user's mailbox in different circumstances:
•
The voice message fits into the user's mailbox.
• The voice message cannot fit into the user's mailbox and it fills up the remaining
storage space in the user's mailbox.
•
The user's mailbox has already reached its storage capacity.
In the first scenario, the telephone rings and there is no answer. The call is transferred to the
Private Branch eXchange (PBX) and then to the Unified Messaging server. The Unified
Messaging server checks the user's mailbox storage quota. If the user's mailbox has not
reached its storage limit and a voice message is created by the Unified Messaging server for
the caller, the voice message is submitted to a computer that has the Hub Transport server role
installed. The Hub Transport server then routes and submits the voice message to the
appropriate Mailbox server. Because the voice message does not exceed the storage quota set
for the user's mailbox and the storage quota has not already been reached, the voice message
is delivered to the mailbox of the intended recipient.
In the second scenario, the Unified Messaging server checks the user's mailbox storage quota.
If the user's mailbox has not reached the storage limit, the voice mail message is submitted to a
Hub Transport server. The Hub Transport server routes the voice mail message to the
appropriate Mailbox server. The voice message is submitted to the Mailbox server, but the
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voice message fills up the remaining storage space and exceeds the set storage quota for the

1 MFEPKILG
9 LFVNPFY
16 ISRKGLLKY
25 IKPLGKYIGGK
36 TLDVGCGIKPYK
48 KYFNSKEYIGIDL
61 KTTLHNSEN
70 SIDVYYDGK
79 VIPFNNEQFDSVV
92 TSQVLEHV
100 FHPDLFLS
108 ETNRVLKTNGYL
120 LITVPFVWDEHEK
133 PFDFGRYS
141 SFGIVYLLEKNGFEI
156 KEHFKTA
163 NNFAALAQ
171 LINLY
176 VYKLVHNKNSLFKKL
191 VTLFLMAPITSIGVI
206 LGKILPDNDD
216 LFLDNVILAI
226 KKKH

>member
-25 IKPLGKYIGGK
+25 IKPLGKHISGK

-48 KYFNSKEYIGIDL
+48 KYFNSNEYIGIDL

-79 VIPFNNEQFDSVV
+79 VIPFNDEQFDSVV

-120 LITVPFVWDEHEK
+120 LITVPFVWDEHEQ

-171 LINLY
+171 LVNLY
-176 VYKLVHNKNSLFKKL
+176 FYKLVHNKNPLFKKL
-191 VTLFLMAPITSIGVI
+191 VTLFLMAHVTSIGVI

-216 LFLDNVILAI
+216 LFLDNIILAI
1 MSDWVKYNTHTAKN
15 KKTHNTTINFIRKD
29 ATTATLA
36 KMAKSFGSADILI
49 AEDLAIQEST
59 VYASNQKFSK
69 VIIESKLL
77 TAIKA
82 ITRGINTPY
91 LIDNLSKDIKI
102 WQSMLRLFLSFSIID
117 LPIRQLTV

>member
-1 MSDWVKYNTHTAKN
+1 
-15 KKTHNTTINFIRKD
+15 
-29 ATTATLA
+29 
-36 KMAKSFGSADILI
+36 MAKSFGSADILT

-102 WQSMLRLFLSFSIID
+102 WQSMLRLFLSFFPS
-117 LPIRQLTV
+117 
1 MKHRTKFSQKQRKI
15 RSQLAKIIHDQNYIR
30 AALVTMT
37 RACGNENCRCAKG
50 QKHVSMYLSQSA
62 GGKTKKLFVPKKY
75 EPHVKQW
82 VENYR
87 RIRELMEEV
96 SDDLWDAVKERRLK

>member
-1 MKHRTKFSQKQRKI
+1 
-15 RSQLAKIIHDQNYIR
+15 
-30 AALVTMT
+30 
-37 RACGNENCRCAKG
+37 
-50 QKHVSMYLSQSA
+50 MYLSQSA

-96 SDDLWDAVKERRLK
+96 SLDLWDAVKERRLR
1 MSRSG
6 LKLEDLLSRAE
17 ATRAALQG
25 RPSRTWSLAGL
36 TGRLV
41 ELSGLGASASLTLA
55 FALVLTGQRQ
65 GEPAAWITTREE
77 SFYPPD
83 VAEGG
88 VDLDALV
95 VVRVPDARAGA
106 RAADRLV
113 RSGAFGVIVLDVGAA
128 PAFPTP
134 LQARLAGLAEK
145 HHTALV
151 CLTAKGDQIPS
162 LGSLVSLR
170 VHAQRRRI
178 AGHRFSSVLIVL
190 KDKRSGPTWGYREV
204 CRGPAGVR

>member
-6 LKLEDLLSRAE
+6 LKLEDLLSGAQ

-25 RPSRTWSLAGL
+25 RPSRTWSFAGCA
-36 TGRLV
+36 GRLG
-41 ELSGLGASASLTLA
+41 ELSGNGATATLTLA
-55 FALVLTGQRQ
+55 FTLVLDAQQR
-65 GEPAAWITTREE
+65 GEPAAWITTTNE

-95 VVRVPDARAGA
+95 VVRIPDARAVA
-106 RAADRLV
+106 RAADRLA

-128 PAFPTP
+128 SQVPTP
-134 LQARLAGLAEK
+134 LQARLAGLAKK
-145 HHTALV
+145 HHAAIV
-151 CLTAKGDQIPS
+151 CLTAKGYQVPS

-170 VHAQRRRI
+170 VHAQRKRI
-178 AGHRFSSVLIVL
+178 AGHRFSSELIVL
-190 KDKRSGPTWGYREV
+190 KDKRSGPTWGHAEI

user. When this occurs, the voice message is still delivered. Even though the storage quota is
exceeded when the voice message is delivered, the voice message is still delivered the same
way a non-delivery report (NDR) is delivered to a user even though the mailbox has reached its
capacity.
Figure 34 illustrates how a voice message is submitted when the user's storage quota has not
been reached and how a message is submitted when a voice message causes the storage
quota to be reached for the user's mailbox.
Figure 34 Submission of voice mail when a user's storage quota has been reached
before delivery or when the voice message was delivered to the mailbox but then
exceeded the mailbox quota
In the third scenario, the Unified Messaging server checks the user's mailbox storage quota.
Because the user's mailbox has already reached its storage capacity, the Unified Messaging
server will not record a voice message and informs the caller that the recipient's mailbox is full.
The user must delete or archive messages to reduce the size of their mailbox to be lower than
the storage quota to be able to receive voice messages again.